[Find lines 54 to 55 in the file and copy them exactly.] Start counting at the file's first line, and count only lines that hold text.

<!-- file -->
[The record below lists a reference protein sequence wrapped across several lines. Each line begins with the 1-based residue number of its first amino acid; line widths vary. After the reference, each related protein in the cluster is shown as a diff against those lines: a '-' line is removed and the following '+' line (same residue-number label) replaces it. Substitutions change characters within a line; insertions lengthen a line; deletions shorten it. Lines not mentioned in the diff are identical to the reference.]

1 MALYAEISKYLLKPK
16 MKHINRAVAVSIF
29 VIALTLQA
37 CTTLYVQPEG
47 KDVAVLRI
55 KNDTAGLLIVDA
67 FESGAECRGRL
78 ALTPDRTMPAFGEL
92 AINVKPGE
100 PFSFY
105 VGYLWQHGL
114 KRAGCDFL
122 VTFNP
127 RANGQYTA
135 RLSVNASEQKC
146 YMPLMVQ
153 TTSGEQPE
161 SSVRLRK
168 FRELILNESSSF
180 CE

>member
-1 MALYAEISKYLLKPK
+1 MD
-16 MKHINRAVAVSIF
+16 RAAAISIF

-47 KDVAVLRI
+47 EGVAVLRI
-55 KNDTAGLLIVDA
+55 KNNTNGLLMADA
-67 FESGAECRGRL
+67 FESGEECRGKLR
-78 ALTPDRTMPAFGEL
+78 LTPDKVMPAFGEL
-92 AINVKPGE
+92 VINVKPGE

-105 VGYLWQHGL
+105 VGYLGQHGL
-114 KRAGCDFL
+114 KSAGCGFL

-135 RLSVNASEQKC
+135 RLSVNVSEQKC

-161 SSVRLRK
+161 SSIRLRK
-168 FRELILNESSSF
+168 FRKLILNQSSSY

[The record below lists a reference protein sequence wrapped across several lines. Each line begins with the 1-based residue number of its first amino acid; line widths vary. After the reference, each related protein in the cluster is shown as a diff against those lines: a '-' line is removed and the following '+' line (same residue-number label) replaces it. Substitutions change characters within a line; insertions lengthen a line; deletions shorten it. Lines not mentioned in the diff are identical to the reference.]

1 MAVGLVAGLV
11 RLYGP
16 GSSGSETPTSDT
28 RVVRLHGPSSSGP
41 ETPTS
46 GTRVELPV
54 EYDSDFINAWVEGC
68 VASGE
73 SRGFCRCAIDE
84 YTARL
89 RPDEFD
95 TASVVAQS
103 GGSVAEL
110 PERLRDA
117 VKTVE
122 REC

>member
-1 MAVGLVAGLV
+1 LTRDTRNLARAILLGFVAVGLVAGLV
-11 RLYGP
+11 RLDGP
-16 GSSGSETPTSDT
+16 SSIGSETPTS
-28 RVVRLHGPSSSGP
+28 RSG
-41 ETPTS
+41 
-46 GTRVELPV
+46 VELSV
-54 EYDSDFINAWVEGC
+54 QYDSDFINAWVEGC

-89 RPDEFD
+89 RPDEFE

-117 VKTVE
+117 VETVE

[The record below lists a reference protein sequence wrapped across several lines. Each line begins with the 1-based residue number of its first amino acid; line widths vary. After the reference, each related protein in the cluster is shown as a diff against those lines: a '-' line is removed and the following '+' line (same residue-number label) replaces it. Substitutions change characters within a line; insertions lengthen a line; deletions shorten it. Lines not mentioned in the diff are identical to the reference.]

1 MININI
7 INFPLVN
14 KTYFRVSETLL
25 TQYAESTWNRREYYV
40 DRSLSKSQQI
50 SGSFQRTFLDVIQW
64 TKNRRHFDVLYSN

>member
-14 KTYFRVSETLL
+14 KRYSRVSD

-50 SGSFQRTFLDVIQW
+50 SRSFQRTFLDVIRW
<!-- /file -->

54 EYDSDFINAWVEGC
68 VASGE